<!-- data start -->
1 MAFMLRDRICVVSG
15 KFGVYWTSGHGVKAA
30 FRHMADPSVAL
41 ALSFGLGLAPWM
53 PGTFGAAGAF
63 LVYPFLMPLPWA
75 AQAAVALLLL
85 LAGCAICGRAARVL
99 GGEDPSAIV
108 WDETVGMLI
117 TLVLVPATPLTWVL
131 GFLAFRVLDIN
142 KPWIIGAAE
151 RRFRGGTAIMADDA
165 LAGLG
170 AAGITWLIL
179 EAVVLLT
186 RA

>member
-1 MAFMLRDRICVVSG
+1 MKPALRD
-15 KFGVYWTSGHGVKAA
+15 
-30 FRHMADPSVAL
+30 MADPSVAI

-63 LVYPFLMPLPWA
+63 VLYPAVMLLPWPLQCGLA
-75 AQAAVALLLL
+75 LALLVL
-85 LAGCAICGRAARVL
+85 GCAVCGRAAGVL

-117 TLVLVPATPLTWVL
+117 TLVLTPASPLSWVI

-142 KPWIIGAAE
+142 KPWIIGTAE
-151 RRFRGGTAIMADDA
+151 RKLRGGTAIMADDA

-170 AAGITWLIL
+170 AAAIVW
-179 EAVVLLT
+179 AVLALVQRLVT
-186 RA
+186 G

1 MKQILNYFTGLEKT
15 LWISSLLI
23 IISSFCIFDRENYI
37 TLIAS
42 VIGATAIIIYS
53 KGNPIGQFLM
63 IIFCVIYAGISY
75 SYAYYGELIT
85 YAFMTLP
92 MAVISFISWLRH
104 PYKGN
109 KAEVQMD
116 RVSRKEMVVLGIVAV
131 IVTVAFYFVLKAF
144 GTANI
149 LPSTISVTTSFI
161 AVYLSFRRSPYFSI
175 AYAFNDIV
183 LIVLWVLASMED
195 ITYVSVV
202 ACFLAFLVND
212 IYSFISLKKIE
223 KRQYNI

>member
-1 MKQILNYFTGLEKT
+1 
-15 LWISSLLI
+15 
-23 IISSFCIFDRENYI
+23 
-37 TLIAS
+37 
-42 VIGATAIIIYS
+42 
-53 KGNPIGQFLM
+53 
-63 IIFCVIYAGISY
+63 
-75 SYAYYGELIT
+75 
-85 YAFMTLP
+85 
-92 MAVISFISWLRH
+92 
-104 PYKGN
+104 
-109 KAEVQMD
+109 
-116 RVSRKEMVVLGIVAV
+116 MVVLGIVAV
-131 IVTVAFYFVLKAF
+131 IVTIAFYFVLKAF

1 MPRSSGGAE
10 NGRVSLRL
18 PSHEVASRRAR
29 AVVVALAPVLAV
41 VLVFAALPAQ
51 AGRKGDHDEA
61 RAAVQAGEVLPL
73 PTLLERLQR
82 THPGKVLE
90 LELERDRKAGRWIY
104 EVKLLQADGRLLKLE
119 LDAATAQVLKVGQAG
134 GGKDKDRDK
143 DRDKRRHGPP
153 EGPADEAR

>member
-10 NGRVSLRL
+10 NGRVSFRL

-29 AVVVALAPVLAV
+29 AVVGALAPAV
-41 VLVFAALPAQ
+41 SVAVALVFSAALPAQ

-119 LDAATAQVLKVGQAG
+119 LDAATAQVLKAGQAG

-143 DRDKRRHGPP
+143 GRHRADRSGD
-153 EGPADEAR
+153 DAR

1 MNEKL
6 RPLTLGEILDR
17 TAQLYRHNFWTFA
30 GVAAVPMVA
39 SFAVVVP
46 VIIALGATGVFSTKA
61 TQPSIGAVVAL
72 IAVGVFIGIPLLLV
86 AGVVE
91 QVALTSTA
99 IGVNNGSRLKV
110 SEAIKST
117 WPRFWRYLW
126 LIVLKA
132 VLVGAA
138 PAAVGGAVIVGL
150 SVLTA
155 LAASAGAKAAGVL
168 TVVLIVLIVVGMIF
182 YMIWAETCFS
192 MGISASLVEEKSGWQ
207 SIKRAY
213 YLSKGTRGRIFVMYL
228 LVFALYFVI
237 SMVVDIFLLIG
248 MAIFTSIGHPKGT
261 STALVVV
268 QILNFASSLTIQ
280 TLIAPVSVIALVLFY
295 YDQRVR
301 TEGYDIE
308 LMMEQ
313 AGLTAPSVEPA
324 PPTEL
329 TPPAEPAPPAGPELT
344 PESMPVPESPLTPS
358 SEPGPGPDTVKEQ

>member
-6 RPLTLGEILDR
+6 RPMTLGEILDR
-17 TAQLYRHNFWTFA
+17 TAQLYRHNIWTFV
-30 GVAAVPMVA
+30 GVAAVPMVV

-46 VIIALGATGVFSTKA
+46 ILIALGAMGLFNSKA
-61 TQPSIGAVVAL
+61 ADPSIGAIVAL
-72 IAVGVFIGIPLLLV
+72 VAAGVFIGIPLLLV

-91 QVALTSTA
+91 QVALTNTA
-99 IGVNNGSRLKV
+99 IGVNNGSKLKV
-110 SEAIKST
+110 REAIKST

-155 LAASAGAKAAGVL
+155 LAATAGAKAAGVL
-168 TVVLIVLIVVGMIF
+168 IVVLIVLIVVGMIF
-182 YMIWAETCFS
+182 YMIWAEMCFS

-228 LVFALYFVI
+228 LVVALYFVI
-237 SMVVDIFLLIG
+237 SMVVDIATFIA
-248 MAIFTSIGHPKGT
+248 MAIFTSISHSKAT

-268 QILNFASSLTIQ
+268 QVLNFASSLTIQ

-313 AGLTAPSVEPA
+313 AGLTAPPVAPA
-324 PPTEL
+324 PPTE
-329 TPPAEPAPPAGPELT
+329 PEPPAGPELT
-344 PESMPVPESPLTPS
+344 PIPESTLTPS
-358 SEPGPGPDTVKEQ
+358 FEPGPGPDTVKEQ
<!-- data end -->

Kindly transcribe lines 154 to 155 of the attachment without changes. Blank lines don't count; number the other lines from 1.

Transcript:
301 TEGYDIE
308 LMMEQ